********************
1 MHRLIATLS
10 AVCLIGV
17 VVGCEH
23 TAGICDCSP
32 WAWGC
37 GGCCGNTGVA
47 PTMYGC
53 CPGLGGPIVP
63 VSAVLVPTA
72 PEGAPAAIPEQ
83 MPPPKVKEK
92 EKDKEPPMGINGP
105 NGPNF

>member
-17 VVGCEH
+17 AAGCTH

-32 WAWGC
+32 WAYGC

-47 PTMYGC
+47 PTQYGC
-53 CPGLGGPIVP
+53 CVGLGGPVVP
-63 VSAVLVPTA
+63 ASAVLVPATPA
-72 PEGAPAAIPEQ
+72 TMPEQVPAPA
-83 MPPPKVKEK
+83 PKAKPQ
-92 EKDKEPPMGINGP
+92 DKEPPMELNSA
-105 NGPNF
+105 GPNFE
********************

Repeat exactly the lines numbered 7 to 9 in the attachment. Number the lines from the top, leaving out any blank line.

47 PTMYGC
53 CPGLGGPIVP
63 VSAVLVPTA